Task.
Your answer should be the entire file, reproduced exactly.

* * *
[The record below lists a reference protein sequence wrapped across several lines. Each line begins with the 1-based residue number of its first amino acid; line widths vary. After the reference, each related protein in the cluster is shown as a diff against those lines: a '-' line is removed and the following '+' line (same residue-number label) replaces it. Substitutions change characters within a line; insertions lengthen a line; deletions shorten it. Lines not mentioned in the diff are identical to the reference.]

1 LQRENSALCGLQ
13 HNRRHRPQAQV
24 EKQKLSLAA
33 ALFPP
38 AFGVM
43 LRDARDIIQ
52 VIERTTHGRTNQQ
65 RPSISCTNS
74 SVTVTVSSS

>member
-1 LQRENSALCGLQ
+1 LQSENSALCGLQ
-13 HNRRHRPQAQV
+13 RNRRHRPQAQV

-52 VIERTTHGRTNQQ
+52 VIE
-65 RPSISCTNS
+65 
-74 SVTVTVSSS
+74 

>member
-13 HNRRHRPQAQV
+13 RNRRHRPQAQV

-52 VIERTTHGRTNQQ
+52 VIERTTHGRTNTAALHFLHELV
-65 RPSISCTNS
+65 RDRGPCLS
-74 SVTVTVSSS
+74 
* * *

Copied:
[The record below lists a reference protein sequence wrapped across several lines. Each line begins with the 1-based residue number of its first amino acid; line widths vary. After the reference, each related protein in the cluster is shown as a diff against those lines: a '-' line is removed and the following '+' line (same residue-number label) replaces it. Substitutions change characters within a line; insertions lengthen a line; deletions shorten it. Lines not mentioned in the diff are identical to the reference.]

1 LQRENSALCGLQ
13 HNRRHRPQAQV
24 EKQKLSLAA
33 ALFPP
38 AFGVM
43 LRDARDIIQ
52 VIERTTHGRTNQQ
65 RPSISCTNS
74 SVTVTVSSS

>member
-1 LQRENSALCGLQ
+1 LQSENSALCGLQ
-13 HNRRHRPQAQV
+13 RNRRHRPQAQV

-52 VIERTTHGRTNQQ
+52 VIE
-65 RPSISCTNS
+65 
-74 SVTVTVSSS
+74 

>member
-13 HNRRHRPQAQV
+13 RNRRHRPQAQV

-52 VIERTTHGRTNQQ
+52 VIERTTHGRTNTAALHFLHELV
-65 RPSISCTNS
+65 RDRGPCLS
-74 SVTVTVSSS
+74 